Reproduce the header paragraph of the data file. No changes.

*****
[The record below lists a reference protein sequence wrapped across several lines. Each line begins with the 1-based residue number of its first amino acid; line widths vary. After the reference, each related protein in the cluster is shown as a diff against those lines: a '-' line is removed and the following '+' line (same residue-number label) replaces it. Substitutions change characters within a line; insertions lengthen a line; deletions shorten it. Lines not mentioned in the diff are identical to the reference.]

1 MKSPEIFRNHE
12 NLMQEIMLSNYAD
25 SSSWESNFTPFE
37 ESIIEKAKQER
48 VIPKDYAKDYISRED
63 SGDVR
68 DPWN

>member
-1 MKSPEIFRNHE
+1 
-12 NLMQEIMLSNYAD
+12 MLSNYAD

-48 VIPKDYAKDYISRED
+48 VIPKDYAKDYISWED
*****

[The record below lists a reference protein sequence wrapped across several lines. Each line begins with the 1-based residue number of its first amino acid; line widths vary. After the reference, each related protein in the cluster is shown as a diff against those lines: a '-' line is removed and the following '+' line (same residue-number label) replaces it. Substitutions change characters within a line; insertions lengthen a line; deletions shorten it. Lines not mentioned in the diff are identical to the reference.]